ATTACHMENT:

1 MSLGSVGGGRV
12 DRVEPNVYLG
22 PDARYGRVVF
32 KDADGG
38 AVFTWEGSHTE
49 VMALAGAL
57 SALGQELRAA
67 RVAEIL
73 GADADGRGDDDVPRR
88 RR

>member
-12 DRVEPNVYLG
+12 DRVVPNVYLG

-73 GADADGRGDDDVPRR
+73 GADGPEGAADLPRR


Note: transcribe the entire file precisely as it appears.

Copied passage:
1 MSLGSVGGGRV
12 DRVEPNVYLG
22 PDARYGRVVF
32 KDADGG
38 AVFTWEGSHTE
49 VMALAGAL
57 SALGQELRAA
67 RVAEIL
73 GADADGRGDDDVPRR
88 RR

>member
-12 DRVEPNVYLG
+12 DRVVPNVYLG

-73 GADADGRGDDDVPRR
+73 GADGPEGAADLPRR